Increasing customer satisfaction, while lowering costs, by enabling consumers to self-select automatically provisioned service packages that provide the quality, speed, and pricing they desire; and


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Providing increased asset longevity and higher return on investment as our customers' networks can scale to multi-terabit rates based on the capabilities of our platforms.

While many of these service providers have historically been categorized separately as wireline, wireless, or cable operators, in recent years, we have seen increased convergence of these different types of service providers through acquisitions, mergers, and partnerships. We believe these strategic developments are made technically possible as operators invest in the build-out of next generation networks capable of supporting voice, video, and data traffic on the same IP-based network. This convergence relies on IP-based traffic processing and creates the opportunity for multi-service networks and offers service providers significant new revenue opportunities.
 
We believe that there are several other trends affecting service providers for which we are well positioned to deliver products and solutions. These trends include: significant growth in IP traffic on service provider networks because of peer-to-peer interaction; broadband usage; video; an increasing reliance on the network as a mission critical business tool in the strategies of our IP customers and of their enterprise customers; the advent of data center "clouds" that concentrate business applications in large, IP network connected facilities; and growth in mobile traffic as a result of the increase in mobile device usage including notebooks, netbooks, smartphones, and tablets.
 
The IP infrastructure market for service providers includes: products and technology at the network core; the network edge to enable access; the aggregation layer; security to protect from the inside out and the outside in; the application awareness and intelligence to optimize the network to meet business and user needs; and the management, service awareness, and control of the entire infrastructure.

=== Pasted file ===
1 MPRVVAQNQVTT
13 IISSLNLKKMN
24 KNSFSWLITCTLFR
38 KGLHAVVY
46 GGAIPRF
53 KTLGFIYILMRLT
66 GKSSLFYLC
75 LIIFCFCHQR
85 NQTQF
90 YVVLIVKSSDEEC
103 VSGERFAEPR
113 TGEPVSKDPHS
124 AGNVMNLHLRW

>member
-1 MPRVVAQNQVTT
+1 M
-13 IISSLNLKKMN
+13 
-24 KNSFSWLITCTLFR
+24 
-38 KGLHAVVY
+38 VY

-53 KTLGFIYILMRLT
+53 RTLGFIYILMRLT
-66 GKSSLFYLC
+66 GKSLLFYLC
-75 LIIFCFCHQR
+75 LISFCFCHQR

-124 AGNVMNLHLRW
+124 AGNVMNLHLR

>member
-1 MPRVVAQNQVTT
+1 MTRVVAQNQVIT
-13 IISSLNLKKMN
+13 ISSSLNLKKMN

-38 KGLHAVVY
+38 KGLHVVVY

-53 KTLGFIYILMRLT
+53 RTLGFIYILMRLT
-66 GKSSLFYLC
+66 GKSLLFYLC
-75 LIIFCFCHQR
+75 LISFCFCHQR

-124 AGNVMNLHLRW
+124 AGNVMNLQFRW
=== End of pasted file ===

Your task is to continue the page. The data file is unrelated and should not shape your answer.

Enterprise

Our high-performance network infrastructure offerings are designed to meet the performance, reliability, and security requirements of the world's most demanding businesses. Enterprises and public sector organizations, such as governments and research and education institutions, that view their networks as critical to their success are able to deploy our solutions as a powerful component in delivering the advanced network capabilities needed for their leading-edge applications. In addition, our solutions:

Assist in the consolidation and delivery of existing services and applications;

Accelerate the deployment of new services and applications;

Offer integrated security to assist in the protection and recovery of services and applications; and

Offer operational improvements that enable cost reductions, including lower administrative, training, customer care, and labor costs.

As with the service provider market, innovation continues to be a critical component in our strategy for the enterprise market. High-performance enterprises require networks that are global, distributed, and always available. Network equipment vendors serving these enterprises need to demonstrate performance, reliability, and security with best-in-class open solutions for maximum flexibility. We offer enterprise solutions and services for data centers, branch and campus applications, distributed and extended enterprises, and consumer and business devices.

As customers increasingly view the network as critical to their success, we believe that customers will increasingly demand fast, reliable, and secure access to services and applications over a single IP-based network. This is partly illustrated by the success of our SRX Series Services Gateways that consolidate switching, routing, and security services in a single device, Integrated Security Gateway (“ISG”) products that combine firewall/virtual private network (“VPN”) and intrusion detection and prevention (“IDP”) solutions in a single platform, and Secure Services Gateway (“SSG”) platforms that provide a mix of high-performance security with Local Area Network/Wide Area Network (“LAN”)/("WAN") connectivity for regional and branch office deployments. We will continue to invest to develop these and other converged technologies and solutions.